Friday, December 24, 2010

In a Nutshell

A real professional and trained economist makes a substantive point about the concrete economic situation and Matt Yglesias, with his B.A. in philosophy and long history of being ill informed, "proves" that the actual economist is wrong. How?, you ask.  Thusly, he responds:
Imagine a recession that begins at a time when nominal interest rates are 9 percent.
That's right he creates an imaginary crisis that, if properly misunderstood and badly analyzed, proves that a professional no nothing is right.  To which I would respond, imagine a world in which knowing something was a prerequisite for making claims of knowledge.  In such a world, we would be be free of Douthat, Brooks, Freidman and his related units, almost all of the WaPo editorial page, and, perhaps most importantly, Palin.

edited for clarity.

Thursday, December 23, 2010

Shut Up, Already.

Matt Yglesias should.  Today he informs us that

I think the only reasonable way to play the American politics game is “by the rules as written.” That’s why it made sense for the Republican minority to spend so much of the 111th Congress exploiting the possibilities for obstruction in an unprecedented way, and that’s why it made sense for the Democratic majority to use the “lame duck” session to pass a bunch of good bills.
Unless, of course, you think that politics isn't a game but rather an attempt to govern in a way that allows the majority to implement its policies will seeking to influence those policies instead of using various tricksies to bring the government to a halt which then requires the lame duck.

In addition, a chart

For much of the past few years, the filibuster wasn't an important arrow in the quiver and was only used rarely.  What changed on or about 19890?  Could it be the creation of an increasingly ideologically driven Republican party that lost all interest in governing because, you know, theory matters more than fact?  Could it be that opposition by filibuster only makes sense if you're the sort of brutally silly person who thinks abstractly? In short, does it makes sense only if you are speaking Yglesianism?

Mistakenly Mistaken

As is her wont, Meagan McArdle made some kind of a math error which she refused to admit.  Ultimately, however, she did admit that she was wrong mathematically with various caveats. Shortly after her non-magnanimous admission of error, she posted a long list of Paul Krugman's errors. As evidence, of a sort, that all pundits err and to err is human and etc.  The thing is that there is a difference between predicting what will happen and simple division. In other words, her persistent errors of fact are not the equivalent of some errors of fortune telling.

Tuesday, December 21, 2010

When Birds of a Feather Flocking Together Means Considerable Less Than Jonah Goldberg Thinks It Does

Jonah Goldberg likes to point out that important Progressives thought Eugenics was important.  Recently, he repeated this dodge as it relates to J. M. Keynes and others. Here's a fact, belief in Eugenics as the way forward cut across political ideologies (on page 69 a Socialist worked with Conservatives on the very Eugenics organization on which Keynes sat). Imagine a Bruce Springstein appreciation society meeting at which you could find Chris Christie, Jon Stewart, Ronald Reagan and me.  Or ask your self if a belief in Eugenics is central to Keynes' economic theory by considering the fact that contemporary Keynesians have to accept Eugenics, hint Paul Krugman.  If you want to know if you ought trust Keynes on race the answer is no; does this fact delegitimate  Keynes economic theory? The answer is, again, no. Oh, and as by the way, Robert Heinlein was a sci-fi writer, Glibertarianl, and he promoted Eugenics in the Lazarus Long novels and short stories, does that prove that sci-fi and Glibertarianism are beyond the pale?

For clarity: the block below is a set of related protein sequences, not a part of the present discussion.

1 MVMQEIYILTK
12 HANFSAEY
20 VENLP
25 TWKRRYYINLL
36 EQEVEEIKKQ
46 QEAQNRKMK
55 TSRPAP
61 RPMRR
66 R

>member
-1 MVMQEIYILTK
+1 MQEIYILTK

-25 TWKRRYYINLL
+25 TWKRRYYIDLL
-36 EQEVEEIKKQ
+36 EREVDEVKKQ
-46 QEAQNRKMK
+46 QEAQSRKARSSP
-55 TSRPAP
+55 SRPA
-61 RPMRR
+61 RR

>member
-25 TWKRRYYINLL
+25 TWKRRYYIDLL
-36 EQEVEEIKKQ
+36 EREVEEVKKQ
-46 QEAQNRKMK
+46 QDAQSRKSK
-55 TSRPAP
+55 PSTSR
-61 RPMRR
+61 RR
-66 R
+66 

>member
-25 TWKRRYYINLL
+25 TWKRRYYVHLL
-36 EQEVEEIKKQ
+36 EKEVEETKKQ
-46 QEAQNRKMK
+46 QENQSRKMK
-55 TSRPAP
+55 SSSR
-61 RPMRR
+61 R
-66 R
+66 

Consider, as by the way, Bertram Russel.  He was a brilliant logician and made seminal contributions to logic; he was also a cad and bounder in his private romantic life.  Does the latter tell against the former?  No. Bringing the latter up to erode the former is a nearly perfect example of the ad hominem fallacy. The same is true of Keynes and Eugenics or Progressives and Eugenics.  Most, which is to say all the non Eugenical, desires of Progressives did not and do not hinge on Eugenics. Even more worser, the Catholic Church denied that the earth moved round the sun and condemn as heresy those, like Galileo, who said it did. Will Goldberg declare war on the church? And what about witchcraft trials? Protestants and Catholics murdered innocents they declared witches.  Sure, few of either confession would today do the same, but still the historical record is clear.  Will he reject Christianity?  It's beyond boobocracy.